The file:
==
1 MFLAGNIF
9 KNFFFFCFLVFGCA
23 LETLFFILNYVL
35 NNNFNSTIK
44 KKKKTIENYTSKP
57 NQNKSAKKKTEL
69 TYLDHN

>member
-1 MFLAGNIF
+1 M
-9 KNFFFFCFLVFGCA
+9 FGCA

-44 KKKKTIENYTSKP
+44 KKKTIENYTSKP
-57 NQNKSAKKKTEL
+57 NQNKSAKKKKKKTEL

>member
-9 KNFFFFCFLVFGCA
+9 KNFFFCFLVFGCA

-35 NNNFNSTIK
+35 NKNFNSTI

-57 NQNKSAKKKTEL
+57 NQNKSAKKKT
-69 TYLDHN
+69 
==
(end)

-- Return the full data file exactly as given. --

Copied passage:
1 MFLAGNIF
9 KNFFFFCFLVFGCA
23 LETLFFILNYVL
35 NNNFNSTIK
44 KKKKTIENYTSKP
57 NQNKSAKKKTEL
69 TYLDHN

>member
-1 MFLAGNIF
+1 M
-9 KNFFFFCFLVFGCA
+9 FGCA

-44 KKKKTIENYTSKP
+44 KKKTIENYTSKP
-57 NQNKSAKKKTEL
+57 NQNKSAKKKKKKTEL

>member
-9 KNFFFFCFLVFGCA
+9 KNFFFCFLVFGCA

-35 NNNFNSTIK
+35 NKNFNSTI

-57 NQNKSAKKKTEL
+57 NQNKSAKKKT
-69 TYLDHN
+69 